Finally, we can also learn how to modify our attributes to be properties, providing methods for “getting” and “setting” the value of the attribute directly while enforcing certain rules if desired.
Here’s a quick example. In the class Property, we’ve created a private attribute called
name. In the UML diagram, we’ve also specified methods that allow us to get and set that value.
First, we can add the “getter” property. To do this, we create a method with the desired name, but use the
@property decorator to tell Python that we wish to treat this method as a property. We’ll see why that makes a difference later in this video.
The “setter” method is a bit more complex. First, we’ll need to define another method with the same name as before, but this time it will accept a value as a parameter. We’ll also decorate that method with the
@name.setter decorator, showing that it is the “setter” method for the
name property we defined earlier. Inside of the method, we can enforce some rules on the values that we’ll accept for this property. For example, let’s assume that it must be a string, but we don’t want to allow the name to be set to an empty string. In that case, we can add a could of quick If-Then statements to this method, checking to make sure the parameter provided is a string and is not empty, before we assign that value to the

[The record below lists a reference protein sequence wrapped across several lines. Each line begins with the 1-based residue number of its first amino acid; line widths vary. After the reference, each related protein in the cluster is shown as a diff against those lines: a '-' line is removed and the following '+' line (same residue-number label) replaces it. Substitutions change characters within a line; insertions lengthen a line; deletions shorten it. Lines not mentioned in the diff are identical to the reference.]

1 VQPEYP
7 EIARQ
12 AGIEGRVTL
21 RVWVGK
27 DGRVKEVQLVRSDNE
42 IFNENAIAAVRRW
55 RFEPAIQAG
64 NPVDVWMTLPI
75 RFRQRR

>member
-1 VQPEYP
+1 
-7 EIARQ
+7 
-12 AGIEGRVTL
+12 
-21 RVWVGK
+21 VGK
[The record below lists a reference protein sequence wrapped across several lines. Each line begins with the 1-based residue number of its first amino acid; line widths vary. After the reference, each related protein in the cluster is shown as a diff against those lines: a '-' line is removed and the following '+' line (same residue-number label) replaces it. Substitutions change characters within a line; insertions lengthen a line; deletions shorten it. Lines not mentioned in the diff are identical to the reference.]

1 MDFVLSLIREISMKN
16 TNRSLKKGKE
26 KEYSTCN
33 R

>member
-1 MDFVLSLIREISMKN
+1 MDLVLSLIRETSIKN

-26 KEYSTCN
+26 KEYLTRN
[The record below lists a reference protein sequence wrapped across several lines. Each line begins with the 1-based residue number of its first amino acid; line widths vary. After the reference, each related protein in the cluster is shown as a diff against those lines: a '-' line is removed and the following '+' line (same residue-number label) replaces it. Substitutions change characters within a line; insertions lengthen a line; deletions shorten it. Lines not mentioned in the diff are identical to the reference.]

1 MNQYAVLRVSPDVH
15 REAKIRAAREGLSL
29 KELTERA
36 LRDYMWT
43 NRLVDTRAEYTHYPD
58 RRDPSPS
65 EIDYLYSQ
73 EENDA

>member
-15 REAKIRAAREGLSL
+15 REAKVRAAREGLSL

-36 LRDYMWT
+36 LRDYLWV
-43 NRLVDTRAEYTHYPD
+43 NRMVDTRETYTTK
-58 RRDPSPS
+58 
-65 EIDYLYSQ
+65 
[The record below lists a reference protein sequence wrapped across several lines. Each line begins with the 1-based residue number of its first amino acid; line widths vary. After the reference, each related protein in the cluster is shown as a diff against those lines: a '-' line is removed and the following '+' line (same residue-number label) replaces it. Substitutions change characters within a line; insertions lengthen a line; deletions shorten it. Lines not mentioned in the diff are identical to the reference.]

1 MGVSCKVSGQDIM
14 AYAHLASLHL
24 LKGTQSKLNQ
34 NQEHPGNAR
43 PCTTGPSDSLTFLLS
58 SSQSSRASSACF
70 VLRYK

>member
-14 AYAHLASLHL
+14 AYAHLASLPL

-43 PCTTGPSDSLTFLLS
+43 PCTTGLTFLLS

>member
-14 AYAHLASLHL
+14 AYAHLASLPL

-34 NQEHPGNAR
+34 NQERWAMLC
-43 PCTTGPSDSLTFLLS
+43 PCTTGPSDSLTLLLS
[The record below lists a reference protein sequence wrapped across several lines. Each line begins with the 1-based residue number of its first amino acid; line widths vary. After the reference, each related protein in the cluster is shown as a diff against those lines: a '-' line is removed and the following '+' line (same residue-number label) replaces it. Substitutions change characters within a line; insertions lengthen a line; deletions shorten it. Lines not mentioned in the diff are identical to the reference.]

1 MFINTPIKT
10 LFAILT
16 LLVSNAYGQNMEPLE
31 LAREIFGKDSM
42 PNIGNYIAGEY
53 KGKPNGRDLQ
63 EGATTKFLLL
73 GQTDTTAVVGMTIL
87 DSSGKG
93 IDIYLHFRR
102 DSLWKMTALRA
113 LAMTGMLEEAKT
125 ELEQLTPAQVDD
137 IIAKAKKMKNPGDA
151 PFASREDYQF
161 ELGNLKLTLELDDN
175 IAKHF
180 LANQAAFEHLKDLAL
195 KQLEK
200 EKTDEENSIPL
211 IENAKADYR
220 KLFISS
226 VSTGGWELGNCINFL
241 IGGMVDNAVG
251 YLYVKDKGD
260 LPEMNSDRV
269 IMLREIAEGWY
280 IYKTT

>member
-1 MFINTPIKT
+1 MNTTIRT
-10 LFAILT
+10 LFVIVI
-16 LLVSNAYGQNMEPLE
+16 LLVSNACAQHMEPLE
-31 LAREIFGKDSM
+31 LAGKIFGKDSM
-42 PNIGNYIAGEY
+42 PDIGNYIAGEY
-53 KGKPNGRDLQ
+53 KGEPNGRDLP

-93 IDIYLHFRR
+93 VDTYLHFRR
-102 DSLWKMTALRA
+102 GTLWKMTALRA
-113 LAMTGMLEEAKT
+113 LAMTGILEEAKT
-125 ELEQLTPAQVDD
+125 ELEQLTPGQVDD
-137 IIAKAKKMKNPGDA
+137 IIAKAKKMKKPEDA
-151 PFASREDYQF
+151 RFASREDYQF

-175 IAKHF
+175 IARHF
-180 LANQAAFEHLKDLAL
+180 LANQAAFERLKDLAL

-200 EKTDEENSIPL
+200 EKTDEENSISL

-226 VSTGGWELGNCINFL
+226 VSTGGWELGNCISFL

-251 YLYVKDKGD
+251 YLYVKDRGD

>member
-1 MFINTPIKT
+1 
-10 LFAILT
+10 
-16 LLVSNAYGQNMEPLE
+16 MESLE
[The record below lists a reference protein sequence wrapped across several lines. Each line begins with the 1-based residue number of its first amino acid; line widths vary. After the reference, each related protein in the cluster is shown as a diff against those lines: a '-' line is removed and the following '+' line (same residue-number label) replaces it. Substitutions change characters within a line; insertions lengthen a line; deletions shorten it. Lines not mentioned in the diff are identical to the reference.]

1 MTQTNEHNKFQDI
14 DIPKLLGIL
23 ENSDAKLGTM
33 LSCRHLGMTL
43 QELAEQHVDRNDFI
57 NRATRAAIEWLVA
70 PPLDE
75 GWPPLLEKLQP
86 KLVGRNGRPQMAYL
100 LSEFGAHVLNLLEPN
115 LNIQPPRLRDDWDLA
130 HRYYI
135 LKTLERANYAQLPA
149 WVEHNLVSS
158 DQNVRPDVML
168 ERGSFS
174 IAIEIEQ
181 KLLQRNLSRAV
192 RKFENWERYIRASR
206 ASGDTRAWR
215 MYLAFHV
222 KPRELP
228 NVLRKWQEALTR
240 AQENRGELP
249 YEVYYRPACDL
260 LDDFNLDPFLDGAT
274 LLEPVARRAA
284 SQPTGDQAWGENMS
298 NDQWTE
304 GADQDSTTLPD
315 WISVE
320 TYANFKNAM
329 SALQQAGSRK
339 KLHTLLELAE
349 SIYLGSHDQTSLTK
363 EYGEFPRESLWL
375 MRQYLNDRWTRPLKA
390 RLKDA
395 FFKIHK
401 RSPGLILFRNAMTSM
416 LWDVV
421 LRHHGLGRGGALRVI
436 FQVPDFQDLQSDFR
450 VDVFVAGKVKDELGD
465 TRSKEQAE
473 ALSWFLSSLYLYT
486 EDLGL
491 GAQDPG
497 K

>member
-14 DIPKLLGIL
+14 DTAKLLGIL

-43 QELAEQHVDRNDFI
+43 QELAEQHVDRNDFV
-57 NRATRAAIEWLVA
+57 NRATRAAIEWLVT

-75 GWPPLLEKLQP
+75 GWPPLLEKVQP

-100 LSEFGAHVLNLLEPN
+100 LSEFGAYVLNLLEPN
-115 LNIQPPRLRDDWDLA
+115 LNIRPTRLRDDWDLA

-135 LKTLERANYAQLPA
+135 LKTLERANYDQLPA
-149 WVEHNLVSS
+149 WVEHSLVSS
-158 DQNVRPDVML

This process allows us to protect the name attribute, preventing it from being set to an empty string. If the attribute was public instead of private, it could be assigned to any value without the class having any control over that. By doing it this way, we’re able to enforce our own rules a bit.
What if we want to make a property read-only? In that case, we can just add a “getter” method, but omit the “setter” method.
Of course, these properties don’t have to correspond directly to a single attribute, either. We can use them in many creative ways.
Now that we have defined a property, we can use it elsewhere in our code. Python allows us to treat a property just like any other attribute. So, instead of calling
name like a method, we can just directly assign a value to it, as shown here.
Similarly, we can access the value stored in the property using the same syntax as we would for any attribute.
There we go! We’ve covered all sorts of useful techniques for building our own classes and objects in our programs. Later in this module, we’ll do a full example program together, the biggest we’ve made so far, to see how everything could work together in larger program. Good luck!